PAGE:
With a love for the trail running and the mountains, it is no wonder Laurent Lecamp believes he has found his calling at Montblanc as the company’s watch division managing director
Editor’s note: See other Mind Your Business interviews here.
Though it is still early days for Lecamp, there is strong evidence that he isn’t shy about imbuing his personality and passion into Montblanc’s watches. The 45-year-old is into his second year as the managing director of Montblanc’s watch division. In his time, the company’s watches appear to have taken on a more sportive spirit—informed in no small way by Lecamp’s passion for outdoor sports and the mountains.
At last year’s Watches and Wonders, Montblanc debuted the Iced Sea. A new collection of dive watches certified to ISO 6425 standards, the timepieces’ standout feature are ornamental dials that recall the look of actual glaciers.
This year’s Iced Sea models continue the narrative with two new models. One comes with a grey dial inspired by the Mer de Glace, one of the Mont-Blanc mountain’s largest glaciers. The other, in green, depicts the look of Antarctic ice.
Lecamp tells us that although the Iced Sea watches are inspired by the outdoors, they also exemplify the virtues of handcrafted horology. The dials are made using a technique called gratté-boisé, he explains, a fastidious process that comprises more than 30 steps to complete for each dial.
Besides the Iced Sea watches, are timepieces inspired by extreme mountaineering (such as the 1858 0 Oxygen The 8000, constructed with zero oxygen inside the case to prevent fogging and oxidation of the watch’s components), as well as vintage-inspired chronographs that leverage on the legacy of the Minerva manufacture, a 165-year-old specialist movement making company that Montblanc acquired in 2007.
As Lecamp pores over Montblanc’s latest offerings, he reflects on his tenure at the company so far, and shares his thoughts on the potential of the brand’s horological ascent.
This is your second year leading the launch of new Montblanc timepieces. Is it still as challenging this time round?
Of course, when you launch something new, you run the risk of non-acceptance. But I am happy to say that it was a huge success last year. And yes, the challenge is to do better in our next steps.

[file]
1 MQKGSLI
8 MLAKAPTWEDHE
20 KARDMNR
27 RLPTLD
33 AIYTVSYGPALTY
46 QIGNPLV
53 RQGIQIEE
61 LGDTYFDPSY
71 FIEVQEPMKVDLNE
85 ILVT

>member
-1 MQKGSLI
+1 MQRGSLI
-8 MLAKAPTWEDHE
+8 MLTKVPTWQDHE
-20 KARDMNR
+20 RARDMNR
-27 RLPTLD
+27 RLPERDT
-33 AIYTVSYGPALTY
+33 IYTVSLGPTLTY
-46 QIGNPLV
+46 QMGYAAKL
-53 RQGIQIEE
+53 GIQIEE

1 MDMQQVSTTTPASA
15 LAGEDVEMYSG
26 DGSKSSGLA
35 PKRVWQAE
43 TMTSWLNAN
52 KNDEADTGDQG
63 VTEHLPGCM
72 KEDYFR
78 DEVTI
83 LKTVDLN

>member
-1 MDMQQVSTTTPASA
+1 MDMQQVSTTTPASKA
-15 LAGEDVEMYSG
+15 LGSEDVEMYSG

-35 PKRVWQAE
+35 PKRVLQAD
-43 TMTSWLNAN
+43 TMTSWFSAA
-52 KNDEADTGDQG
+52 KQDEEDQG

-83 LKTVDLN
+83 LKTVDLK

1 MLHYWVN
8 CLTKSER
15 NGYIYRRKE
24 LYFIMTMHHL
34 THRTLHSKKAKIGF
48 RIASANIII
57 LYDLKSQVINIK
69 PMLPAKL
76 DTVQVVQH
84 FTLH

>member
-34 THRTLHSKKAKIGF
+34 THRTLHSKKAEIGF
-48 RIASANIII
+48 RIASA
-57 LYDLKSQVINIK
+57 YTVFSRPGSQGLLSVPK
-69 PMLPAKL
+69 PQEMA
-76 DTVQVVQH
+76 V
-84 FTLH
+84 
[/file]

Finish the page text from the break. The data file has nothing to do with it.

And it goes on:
How would you define success then?
We had good sell-throughs. We had great reactions. And the nickname that people gave our watch—they called the Iced Sea; “iced tea”—is a measure of how customers have connected to our product.
How difficult it is to work in a company with a variety of product lines? After all, Montblanc is more famous for writing instruments than its watches.
Look, Montblanc watches are not a small part of the business. It has grown almost nine-fold in recent years. So, there is something good happening and there is so much potential in this product line.
So, what does it take for Montblanc watches to achieve the same kind of success as its writing instruments?
Most important for me is to create great products that set a benchmark. Next, to complement these products with good storytelling. At Montblanc, we have such a great story. The brand, the mountain, the sense of adventure we evoke. The Iced Sea watch came out of me immersing myself in the mountains, and taking inspiration from the glaciers, that are depicted on the dials. Thirdly, we observe what the competition is doing, and we strive to do better.
You talk about immersing in the mountains for inspiration. Is watch creation an intuitive experience for you?
Yes it is. It has been like that since I was a child. My parents were so surprised that I literally hugged and kissed trees when I was a five-year-old. If I treaded on a flower, I’d apologise. I feel very close to nature and I’ve always been like that. I think this shows in my work with Montblanc.